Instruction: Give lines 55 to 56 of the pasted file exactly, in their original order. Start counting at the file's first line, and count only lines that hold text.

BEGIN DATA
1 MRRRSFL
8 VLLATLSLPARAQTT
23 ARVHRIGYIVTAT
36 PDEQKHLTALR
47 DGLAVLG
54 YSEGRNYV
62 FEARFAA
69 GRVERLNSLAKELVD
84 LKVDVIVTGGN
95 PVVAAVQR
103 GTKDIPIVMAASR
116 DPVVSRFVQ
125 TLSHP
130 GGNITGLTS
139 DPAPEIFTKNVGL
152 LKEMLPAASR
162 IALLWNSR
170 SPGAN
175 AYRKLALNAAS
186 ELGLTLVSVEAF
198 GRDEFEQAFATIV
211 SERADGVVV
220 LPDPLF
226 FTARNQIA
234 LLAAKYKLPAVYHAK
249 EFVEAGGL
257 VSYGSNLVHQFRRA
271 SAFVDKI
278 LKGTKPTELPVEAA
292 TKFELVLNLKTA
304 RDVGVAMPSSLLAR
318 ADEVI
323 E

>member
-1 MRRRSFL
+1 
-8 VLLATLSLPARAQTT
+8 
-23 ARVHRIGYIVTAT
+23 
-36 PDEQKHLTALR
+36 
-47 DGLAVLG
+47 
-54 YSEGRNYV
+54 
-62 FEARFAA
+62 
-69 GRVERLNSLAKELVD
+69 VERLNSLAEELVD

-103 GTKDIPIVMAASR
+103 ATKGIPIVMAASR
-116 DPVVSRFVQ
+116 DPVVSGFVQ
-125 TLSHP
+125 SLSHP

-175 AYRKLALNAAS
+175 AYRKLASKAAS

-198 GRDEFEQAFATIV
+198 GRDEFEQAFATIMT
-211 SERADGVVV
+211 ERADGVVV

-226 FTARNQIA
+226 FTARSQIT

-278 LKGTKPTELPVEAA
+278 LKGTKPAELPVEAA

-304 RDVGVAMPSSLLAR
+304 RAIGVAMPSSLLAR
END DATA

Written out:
-125 TLSHP
+125 SLSHP